The LEAP-X engine program from CFM International is well positioned to be the engine of choice should Boeing choose to re-engine the 737NG series. While Boeing has a “triple option” available – minor upgrades to the existing product, a re-engining to match the expected Airbus NEO, and an all new airplane. CFM International has an exclusive relationship with Boeing, and the LEAP-X-1C engine planned for the COMAC C-919 will be available in the 2016 time frame.
While Pratt & Whitney has achieved more publicity for its innovative Geared Turbofan, CFM International has also been hard at work on its new LEAP-X engine, which also promises double-digit improvements in fuel efficiency. CFM International is a partnership between General Electric in the United States and SNECMA in France that was recently extended through 2040.
GE and SNECMA, via CFM, are jointly pursuing two technology architectures for the next generation of aircraft engines — the LEAP-X advanced turbofan, and a future open rotor design. The engine core currently under design could be utilized in either configuration in the future. Of course, the key advantage of the advanced turbofan is that it can fit under the wing of today’s aircraft, making it a candidate for re-engining programs for both Airbus and Boeing, as well as for new aircraft designs like the COMAC C-919, for which it has been selected.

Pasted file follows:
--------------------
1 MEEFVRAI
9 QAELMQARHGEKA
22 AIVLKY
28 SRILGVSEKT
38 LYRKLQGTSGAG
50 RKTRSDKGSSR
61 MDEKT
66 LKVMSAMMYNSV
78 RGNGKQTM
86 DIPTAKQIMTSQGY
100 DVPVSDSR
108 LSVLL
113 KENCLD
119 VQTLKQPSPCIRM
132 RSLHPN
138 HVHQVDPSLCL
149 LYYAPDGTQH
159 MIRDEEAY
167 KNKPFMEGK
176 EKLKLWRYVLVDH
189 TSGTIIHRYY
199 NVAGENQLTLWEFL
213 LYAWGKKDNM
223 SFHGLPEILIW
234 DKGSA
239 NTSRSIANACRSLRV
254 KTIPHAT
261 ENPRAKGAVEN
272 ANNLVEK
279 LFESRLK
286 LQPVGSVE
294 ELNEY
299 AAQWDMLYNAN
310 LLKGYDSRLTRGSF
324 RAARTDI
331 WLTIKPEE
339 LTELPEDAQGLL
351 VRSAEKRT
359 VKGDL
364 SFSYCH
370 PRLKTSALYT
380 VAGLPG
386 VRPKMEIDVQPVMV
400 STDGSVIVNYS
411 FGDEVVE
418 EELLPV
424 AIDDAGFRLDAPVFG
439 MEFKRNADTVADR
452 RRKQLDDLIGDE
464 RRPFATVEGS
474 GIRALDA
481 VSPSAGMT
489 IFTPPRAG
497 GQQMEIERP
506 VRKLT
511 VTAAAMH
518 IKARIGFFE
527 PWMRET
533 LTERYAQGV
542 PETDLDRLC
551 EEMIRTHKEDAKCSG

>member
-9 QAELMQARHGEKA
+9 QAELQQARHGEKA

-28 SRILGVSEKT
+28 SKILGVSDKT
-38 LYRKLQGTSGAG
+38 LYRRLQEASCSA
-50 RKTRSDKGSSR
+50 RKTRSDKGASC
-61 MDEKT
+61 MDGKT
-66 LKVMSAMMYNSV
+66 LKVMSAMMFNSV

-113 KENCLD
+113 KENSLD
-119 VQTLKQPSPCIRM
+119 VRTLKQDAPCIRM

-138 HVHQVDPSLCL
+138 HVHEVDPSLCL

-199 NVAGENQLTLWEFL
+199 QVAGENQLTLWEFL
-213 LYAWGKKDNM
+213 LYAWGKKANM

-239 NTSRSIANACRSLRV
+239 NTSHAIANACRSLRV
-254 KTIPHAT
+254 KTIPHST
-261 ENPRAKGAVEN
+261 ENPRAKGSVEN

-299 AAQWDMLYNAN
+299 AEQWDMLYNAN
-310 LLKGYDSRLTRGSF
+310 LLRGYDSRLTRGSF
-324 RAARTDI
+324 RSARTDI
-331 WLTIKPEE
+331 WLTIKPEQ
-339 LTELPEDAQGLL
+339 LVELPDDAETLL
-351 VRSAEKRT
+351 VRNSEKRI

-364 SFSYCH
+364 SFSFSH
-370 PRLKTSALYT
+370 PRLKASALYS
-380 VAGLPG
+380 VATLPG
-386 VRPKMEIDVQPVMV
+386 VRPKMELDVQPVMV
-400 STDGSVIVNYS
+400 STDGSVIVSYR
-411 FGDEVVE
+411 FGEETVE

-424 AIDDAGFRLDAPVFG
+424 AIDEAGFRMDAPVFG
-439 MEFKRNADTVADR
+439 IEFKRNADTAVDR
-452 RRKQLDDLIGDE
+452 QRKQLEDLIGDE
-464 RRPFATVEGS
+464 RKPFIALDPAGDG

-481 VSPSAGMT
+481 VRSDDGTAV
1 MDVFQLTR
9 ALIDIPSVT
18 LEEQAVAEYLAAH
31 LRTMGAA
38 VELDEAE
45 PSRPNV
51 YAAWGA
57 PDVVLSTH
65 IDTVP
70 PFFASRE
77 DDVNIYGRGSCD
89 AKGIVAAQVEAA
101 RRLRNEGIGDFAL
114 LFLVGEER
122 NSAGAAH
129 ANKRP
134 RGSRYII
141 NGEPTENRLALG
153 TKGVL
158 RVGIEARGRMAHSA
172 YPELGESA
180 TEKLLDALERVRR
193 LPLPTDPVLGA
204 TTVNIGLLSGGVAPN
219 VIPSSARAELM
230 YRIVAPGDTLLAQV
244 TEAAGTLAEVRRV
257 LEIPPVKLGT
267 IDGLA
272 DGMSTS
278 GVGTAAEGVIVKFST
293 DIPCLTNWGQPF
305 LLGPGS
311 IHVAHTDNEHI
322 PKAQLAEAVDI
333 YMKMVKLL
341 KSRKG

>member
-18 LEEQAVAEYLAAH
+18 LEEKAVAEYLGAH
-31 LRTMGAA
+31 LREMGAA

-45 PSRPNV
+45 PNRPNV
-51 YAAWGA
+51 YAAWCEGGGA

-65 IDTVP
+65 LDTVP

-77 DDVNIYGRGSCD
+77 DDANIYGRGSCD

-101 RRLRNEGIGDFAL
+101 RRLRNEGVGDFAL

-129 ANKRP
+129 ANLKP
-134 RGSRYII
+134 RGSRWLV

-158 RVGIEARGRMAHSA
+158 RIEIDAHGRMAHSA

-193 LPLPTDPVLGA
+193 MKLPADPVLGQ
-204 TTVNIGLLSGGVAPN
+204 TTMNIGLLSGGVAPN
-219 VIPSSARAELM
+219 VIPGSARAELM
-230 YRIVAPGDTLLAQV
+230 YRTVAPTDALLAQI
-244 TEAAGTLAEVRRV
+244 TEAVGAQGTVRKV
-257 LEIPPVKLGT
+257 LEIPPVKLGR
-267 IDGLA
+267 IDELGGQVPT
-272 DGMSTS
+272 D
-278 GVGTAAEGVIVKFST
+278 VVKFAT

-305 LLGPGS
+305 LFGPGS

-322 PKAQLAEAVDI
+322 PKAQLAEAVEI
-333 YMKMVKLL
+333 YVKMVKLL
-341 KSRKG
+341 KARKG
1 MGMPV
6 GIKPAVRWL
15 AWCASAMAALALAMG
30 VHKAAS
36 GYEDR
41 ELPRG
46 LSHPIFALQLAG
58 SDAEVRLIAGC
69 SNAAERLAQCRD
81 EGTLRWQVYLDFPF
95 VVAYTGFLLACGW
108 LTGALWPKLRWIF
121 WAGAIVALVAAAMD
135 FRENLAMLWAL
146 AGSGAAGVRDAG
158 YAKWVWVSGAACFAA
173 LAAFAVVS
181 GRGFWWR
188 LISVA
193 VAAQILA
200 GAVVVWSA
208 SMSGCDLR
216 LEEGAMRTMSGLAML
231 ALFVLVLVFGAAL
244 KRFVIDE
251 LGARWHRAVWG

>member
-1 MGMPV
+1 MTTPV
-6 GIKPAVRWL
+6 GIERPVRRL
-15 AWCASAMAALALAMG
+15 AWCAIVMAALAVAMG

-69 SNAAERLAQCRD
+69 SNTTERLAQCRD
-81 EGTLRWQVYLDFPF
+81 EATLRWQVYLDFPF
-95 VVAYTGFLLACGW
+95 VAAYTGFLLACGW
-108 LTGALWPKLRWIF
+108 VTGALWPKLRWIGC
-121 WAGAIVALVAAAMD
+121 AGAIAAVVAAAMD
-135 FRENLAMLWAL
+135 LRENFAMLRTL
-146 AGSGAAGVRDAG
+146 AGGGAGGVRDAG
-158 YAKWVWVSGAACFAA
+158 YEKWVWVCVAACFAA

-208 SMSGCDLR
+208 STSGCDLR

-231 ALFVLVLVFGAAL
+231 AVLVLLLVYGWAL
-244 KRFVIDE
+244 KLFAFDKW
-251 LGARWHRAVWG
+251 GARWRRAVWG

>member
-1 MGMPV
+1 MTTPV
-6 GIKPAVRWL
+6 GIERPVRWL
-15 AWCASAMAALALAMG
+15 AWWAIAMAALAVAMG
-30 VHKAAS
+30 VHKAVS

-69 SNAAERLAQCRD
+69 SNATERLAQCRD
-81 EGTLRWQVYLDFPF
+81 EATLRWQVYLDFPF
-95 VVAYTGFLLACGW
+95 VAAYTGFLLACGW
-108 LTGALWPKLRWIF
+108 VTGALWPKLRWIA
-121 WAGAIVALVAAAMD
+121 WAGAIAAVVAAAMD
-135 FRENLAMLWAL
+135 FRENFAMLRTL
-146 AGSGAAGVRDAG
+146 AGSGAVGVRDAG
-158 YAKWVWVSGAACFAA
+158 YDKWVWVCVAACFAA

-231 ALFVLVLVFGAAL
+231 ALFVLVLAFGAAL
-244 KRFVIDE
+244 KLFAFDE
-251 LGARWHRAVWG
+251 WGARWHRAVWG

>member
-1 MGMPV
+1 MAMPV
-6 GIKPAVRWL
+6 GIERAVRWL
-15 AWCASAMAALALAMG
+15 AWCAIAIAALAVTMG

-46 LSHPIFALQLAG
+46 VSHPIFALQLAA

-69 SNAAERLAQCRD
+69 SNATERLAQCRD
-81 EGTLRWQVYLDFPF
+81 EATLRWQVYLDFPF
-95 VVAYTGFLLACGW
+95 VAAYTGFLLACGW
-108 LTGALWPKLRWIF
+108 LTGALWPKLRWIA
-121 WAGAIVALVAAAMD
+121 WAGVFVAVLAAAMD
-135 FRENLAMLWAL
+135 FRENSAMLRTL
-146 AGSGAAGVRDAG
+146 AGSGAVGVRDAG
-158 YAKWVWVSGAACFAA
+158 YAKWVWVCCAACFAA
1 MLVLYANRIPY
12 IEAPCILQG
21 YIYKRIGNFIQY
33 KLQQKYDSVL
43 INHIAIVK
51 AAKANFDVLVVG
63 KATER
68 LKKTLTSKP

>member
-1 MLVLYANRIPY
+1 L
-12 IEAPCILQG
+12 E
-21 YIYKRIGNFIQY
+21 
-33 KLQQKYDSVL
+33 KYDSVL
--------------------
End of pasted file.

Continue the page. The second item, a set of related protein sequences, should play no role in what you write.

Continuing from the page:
The LEAP-X advanced turbofan program is being designed to replace the venerable CFM-56 series that has more than 16,500 engines in service on more than 8,000 aircraft, including the DC-8-70 series, the A320 family, 737NG family and the A340-200/300 aircraft.
The LEAP-X will be well positioned for a potential re-engining programs. The fan size of the LEAP-X will be only slightly larger than today’s CFM-56-7, and will fit under wing of the 737NG and A320 families, making it an easier installation than the larger Pratt & Whitney 1000G. We expect Airbus to offer both engines on the A320 NEO family, and Boeing to offer only the LEAP-X should it decide to re-engine the 737NG, given its exclusive engine relationship with CFM for those models, and tighter ground clearance.
It is expected that the LEAP-X advanced turbofan will offer a 16% lower fuel burn than today’s CFM-56-5B/7B engines, while cutting NOx emissions by 55% and beating ICAO Stage 4 noise requirements by 10-15 decibels. These significant increases in performance and efficiency will be available in the 2016 time frame, in time for the C-919 and projected re-engining programs for Airbus, and perhaps Boeing.
From the fan through the exhaust nozzles, the LEAP-X introduces a number of improvements over the CFM-56 series. The fan for the LEAP-X will introduce composite blades to reduce weight, using a new 3D woven resin transfer moulding technology. This process takes the current state of the art two dimensional blades used on the GE90 and GEnx engines one step further. Carbon fibers are three dimensionally woven together on a loom to provide additional structural strength when impregnated with resin and cured in an autoclave. This process enables the use of weight savings materials while maintaining the strength to meet bird strike certification requirements.